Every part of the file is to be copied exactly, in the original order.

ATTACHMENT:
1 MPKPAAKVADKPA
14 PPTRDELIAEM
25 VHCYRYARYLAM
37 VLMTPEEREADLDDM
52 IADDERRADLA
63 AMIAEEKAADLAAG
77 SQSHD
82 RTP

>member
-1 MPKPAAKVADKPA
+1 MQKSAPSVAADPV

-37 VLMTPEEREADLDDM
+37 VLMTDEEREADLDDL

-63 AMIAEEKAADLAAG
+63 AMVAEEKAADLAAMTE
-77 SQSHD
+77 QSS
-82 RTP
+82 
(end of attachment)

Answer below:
1 MPKPAAKVADKPA
14 PPTRDELIAEM
25 VHCYRYARYLAM
37 VLMTPEEREADLDDM
52 IADDERRADLA
63 AMIAEEKAADLAAG
77 SQSHD
82 RTP

>member
-1 MPKPAAKVADKPA
+1 MQKSAPSVAADPV

-37 VLMTPEEREADLDDM
+37 VLMTDEEREADLDDL

-63 AMIAEEKAADLAAG
+63 AMVAEEKAADLAAMTE
-77 SQSHD
+77 QSS
-82 RTP
+82 